By The Grace Of God (France / Belgium / 15A / 138 mins)
In short: Urgent and vital
Directed by Francois Ozon. Starring Melvil Poupaud, Denis Menochet, Swann Arlaud, Eric Caravaca, Bernard Verley.
The Plot: Lyon, 2014. Alexandre (Melvil Poupaud) is a happily married man with five children. Something from his childhood is still eating away at him though. It was the time that he was abused by priest Bernard Preynat while attending scouting activities. As an act of reconciliation, he is confronted with his abuser. Fr. Preynat, who still has contact with children, admits his abominable actions but stops short of begging for forgiveness. Alexandre is barred by the French Statute Of Limitations from prosecuting Fr. Preynat. However, his case opens the door to other men who come forward with similar stories – primarily the bullish and outright Francois (Denis Menochet) and the sensitive Emmanuel (Swann Arlaud), who is seriously damaged by Fr. Preynat’s actions. Thus begins a long road to justice…
The Verdict: Francois Ozon, one of France’s finest contemporary directors, has never been one to shy away from controversy or tackling thorny subject matters. His films are carefully constructed to come across as intelligently handling these subject matters, while provoking an immediate audience reaction. He’s got a real hot potato on his hands with his new film By The Grace Of God, but one which is important, topical and needs to be made if cinema is to be more than just entertainment. In a film that will have particular resonance for an Irish audience, Ozon tackles real-life cases of child abuse in the Catholic Church in Lyon and the Church’s seeming paralysis on what to do with its troubled priests. While that might sound like a difficult sell to any audience, it’s the way this prescient film is handled that makes it such moving and compelling viewing.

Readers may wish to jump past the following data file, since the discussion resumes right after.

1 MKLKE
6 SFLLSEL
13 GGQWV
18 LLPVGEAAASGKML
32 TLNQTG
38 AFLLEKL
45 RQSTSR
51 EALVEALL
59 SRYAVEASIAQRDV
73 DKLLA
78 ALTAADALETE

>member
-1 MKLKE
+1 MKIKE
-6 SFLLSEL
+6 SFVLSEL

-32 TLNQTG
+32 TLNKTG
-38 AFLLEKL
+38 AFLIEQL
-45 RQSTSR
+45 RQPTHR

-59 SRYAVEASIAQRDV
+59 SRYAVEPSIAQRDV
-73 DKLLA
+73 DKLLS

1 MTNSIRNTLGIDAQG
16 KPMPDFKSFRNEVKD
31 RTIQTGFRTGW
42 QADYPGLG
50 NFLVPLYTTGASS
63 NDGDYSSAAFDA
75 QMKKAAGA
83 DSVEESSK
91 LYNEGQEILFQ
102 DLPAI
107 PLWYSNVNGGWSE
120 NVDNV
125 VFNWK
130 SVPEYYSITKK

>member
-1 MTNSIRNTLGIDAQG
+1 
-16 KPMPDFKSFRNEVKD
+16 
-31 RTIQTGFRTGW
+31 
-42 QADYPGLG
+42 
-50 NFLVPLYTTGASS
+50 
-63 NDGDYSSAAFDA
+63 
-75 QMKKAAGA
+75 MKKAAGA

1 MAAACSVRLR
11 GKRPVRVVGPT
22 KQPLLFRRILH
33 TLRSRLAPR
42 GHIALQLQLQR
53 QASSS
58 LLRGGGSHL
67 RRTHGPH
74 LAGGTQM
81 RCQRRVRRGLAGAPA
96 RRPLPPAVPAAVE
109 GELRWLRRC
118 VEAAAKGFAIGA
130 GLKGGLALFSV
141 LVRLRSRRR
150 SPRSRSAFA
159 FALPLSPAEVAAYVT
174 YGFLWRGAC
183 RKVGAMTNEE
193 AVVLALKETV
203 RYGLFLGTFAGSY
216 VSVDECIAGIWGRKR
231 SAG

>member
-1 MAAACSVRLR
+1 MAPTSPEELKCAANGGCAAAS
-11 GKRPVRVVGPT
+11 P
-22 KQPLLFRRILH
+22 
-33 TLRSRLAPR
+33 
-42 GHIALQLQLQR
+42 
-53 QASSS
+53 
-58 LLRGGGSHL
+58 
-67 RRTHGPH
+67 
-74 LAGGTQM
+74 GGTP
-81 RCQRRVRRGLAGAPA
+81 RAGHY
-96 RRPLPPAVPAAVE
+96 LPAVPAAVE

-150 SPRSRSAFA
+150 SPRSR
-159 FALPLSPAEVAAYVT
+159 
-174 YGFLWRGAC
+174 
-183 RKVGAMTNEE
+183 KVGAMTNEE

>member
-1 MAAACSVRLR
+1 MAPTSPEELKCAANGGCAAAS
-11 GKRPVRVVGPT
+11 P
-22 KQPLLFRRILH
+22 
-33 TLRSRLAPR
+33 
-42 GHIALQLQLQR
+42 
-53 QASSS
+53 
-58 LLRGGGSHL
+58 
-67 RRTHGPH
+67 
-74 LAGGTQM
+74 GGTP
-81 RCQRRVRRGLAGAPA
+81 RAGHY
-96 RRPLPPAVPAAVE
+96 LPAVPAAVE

Ozon’s script divides the film into three segments, relating the individual clerical abuse stories of Alexandre, Francois and Emmanuel while also interweaving them into the story of Fr. Preynat and his superior Cardinal Barbarin, who covered up such activities by allowing him to continue in his role. Each story relates varying degrees of gravity, but even they are shocked when even worse cases against Fr. Preynat come forward. The trio come together to form an organisation to tackle clerical abuse head-on, going to the media and taking a court case. The case against Fr. Preynat was ongoing when the film was released in France earlier this year, but the outcome was announced during the summer and may provide closure for the now-adult victims of his abuse. Of course, the pain never really goes away for these victims and Ozon shows great compassion for them and their cases against a powerful, centuries-old institution.
At one point in the film, one of the characters says he’s taking the case against Fr. Preynat for the Church, not against it. That’s an interesting perspective from Ozon, illustrating that there may be forthright anger, shame and disgust at play here, but also level-headed maturity in these now middle-aged men helping the Church root out the disease that has infected it for far too long. Things must change. The wheels of justice move slowly, but they do eventually get a result. Aside from the provocative subject matter, this is a gripping personal account of three men from different backgrounds and life situations dealing with how their lives have turned out and how there’s strength in solidarity. There are fine performances all round, with Menochet in particular moving on from his ferocious performance as an abusive husband/father in Custody to something equally powerful on the other side of the fence.
By The Grace Of God won’t be for everyone, but this well-acted and sensitively-handled true story about the fight for justice against clerical abuse is more thought-provoking than harrowing. This is urgent, vital filmmaking from an established and respected director who once again sends audiences out with food for thought – and how to make the world a better place.
Rating: 4 / 5
Review by Gareth O’Connor